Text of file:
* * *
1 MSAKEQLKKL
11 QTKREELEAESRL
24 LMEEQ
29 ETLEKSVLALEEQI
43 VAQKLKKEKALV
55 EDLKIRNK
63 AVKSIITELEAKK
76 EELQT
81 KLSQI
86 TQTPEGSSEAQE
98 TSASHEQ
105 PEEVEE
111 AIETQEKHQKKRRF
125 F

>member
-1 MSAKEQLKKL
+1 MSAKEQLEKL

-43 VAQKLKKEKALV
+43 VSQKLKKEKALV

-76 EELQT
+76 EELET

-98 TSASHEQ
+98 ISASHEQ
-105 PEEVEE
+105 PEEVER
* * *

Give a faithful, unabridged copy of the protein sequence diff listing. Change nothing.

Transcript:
1 MSAKEQLKKL
11 QTKREELEAESRL
24 LMEEQ
29 ETLEKSVLALEEQI
43 VAQKLKKEKALV
55 EDLKIRNK
63 AVKSIITELEAKK
76 EELQT
81 KLSQI
86 TQTPEGSSEAQE
98 TSASHEQ
105 PEEVEE
111 AIETQEKHQKKRRF
125 F

>member
-1 MSAKEQLKKL
+1 MSAKEQLEKL

-43 VAQKLKKEKALV
+43 VSQKLKKEKALV

-76 EELQT
+76 EELET

-98 TSASHEQ
+98 ISASHEQ
-105 PEEVEE
+105 PEEVER